The equation shown here is for olivine, but it could apply to almost any other ferromagnesian silicate, including pyroxene, amphibole, or biotite. Iron in the sulphide minerals (e.g., pyrite) can also be oxidized in this way. And the mineral hematite is not the only possible end result, as there is a wide range of iron oxide minerals that can form in this way. The results of this process are illustrated in Figure 5.2.2, which shows a granitic rock in which some of the biotite and amphibole have been altered to form the iron oxide mineral limonite.
A special type of oxidation takes place in areas where the rocks have elevated levels of sulphide minerals, especially pyrite (FeS2). Pyrite reacts with water and oxygen to form sulphuric acid, as follows:
2FeS2 + 7O2 + 2H2O ↔ 2Fe2+ H2SO4 + 2H+
pyrite + oxygen + water ↔ dissloved iron ions + sulphuric acid + dissolved hydrogen ions
The runoff from areas where this process is taking place is known as (ARD), and even a rock with 1% or 2% pyrite can produce significant ARD. Some of the worst examples of ARD are at metal mine sites, especially where pyrite-bearing rock and waste material have been mined from deep underground and then piled up and left exposed to water and oxygen. One example of that is the Mt. Washington Mine near Courtenay on Vancouver Island (Figure 5.2.3), but there are many similar sites across Canada and around the world.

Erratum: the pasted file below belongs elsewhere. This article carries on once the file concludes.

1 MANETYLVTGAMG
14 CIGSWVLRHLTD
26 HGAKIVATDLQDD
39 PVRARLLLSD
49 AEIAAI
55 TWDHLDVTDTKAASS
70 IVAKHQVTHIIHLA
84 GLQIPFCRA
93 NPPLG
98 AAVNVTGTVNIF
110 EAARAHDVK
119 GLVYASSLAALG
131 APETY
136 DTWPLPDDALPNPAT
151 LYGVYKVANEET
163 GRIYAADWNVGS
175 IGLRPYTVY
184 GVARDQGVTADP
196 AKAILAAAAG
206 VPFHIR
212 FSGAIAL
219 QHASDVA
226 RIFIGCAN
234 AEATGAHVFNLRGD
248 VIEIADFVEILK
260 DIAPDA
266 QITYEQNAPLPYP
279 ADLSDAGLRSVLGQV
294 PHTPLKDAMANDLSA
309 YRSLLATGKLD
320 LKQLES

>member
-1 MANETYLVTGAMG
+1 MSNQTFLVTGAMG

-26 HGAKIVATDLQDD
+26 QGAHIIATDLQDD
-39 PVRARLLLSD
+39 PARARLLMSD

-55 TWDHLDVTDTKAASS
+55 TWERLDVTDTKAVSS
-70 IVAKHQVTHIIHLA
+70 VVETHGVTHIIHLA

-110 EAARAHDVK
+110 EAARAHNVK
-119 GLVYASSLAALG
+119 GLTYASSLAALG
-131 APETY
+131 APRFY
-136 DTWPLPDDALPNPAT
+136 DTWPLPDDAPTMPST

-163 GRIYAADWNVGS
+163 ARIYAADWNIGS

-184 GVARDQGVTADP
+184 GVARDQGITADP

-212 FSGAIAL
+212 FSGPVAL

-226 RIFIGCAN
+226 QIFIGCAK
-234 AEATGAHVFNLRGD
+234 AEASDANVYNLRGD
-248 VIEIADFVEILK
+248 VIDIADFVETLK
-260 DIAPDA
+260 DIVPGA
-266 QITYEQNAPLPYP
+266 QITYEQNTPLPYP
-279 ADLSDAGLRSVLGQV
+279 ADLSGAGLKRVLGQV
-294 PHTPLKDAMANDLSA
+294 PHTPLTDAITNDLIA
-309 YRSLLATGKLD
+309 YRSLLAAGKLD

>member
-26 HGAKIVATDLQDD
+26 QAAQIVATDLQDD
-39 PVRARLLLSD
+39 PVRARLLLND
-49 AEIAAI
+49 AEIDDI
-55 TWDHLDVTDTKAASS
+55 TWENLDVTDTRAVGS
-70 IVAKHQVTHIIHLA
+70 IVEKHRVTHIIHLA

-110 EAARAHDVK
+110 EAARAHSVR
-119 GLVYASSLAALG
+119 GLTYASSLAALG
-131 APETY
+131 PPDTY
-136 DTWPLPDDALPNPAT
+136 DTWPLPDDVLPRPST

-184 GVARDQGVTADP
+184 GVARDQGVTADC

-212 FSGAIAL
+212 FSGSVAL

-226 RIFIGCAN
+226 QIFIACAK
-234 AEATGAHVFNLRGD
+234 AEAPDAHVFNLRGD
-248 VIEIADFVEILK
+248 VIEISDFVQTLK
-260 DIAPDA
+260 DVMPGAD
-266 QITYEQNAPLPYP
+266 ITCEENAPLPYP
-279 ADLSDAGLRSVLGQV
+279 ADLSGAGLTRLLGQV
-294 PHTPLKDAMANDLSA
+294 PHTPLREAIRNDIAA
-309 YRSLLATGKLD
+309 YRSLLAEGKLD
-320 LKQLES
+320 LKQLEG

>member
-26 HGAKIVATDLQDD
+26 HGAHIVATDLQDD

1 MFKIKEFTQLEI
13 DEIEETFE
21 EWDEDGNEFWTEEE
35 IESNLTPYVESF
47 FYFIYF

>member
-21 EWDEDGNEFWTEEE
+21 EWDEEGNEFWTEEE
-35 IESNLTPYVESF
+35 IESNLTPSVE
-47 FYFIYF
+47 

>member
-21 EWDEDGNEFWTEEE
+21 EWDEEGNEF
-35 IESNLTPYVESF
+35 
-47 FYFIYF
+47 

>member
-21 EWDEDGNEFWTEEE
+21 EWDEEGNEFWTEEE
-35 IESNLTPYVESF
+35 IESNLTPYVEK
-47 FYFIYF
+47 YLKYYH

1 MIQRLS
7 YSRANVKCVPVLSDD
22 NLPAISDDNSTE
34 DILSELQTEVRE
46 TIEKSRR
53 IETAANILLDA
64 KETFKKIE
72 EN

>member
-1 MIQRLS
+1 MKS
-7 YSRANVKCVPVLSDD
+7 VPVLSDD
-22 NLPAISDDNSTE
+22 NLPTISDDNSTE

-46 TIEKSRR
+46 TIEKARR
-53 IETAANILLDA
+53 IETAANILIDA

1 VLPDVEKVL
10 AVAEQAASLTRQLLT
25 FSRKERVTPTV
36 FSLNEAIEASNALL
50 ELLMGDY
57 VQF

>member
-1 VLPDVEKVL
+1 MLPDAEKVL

At many ARD sites, the pH of the runoff water is less than 4 (very acidic). Under these conditions, metals such as copper, zinc, and lead are quite soluble, and this can lead to toxicity for aquatic and other organisms. For many years, the river downstream from the Mt. Washington Mine had so much dissolved copper in it that it was toxic to salmon. Remediation work has since been carried out at the mine and the situation has improved.
The hydrolysis of feldspar and other silicate minerals and the oxidation of iron in ferromagnesian silicates all serve to create rocks that are softer and weaker than they were to begin with, and thus more susceptible to mechanical weathering.
The weathering reactions that we’ve discussed so far involved the transformation of one mineral to another mineral (e.g., feldspar to clay), and the release of some ions in solution (e.g., Ca2+ or Fe2+). Some weathering processes involve the complete dissolution of a mineral. Calcite, for example, will dissolve in weak acid, to produce calcium and bicarbonate ions. The equation is as follows:
CaCO3 + H+ + HCO3− ↔ Ca2+ + 2HCO3−
calcite + dissolved hydrogen ions + dissolved bicarbonate ions ↔ dissolved calcium ions + dissolved bicarbonate ions
Calcite is the major component of limestone (typically more than 95%), and under surface conditions, limestone can dissolve completely, as shown in Figure 5.2.4. Limestone also dissolves at relatively shallow depths underground, forming limestone caves. This is discussed in more detail in Chapter 14, where we look at .
The main processes of chemical weathering are hydrolysis, oxidation, and dissolution. Indicate which process is primarily involved during each of the following chemical weathering changes:
- Pyrite to hematite
- Calcite to calcium and bicarbonate ions
- Feldspar to clay
- Olivine to serpentine
See Appendix 3 for Exercise 5.2 answers.
- Figure 5.2.1, 5.2.2, 5.2.3, 5.2.4: © Steven Earle. CC BY.
a reaction between a mineral and water in which H+ ions are added to the mineral and a chemically equivalent amount of cations are released into solution
a hydrous sheet silicate mineral that typically exists as clay-sized grains
the reaction between a mineral and oxygen
the production of acid from oxidation of sulphide minerals (especially pyrite) in either naturally or anthropogenically exposed rock
water that lies beneath the surface of the ground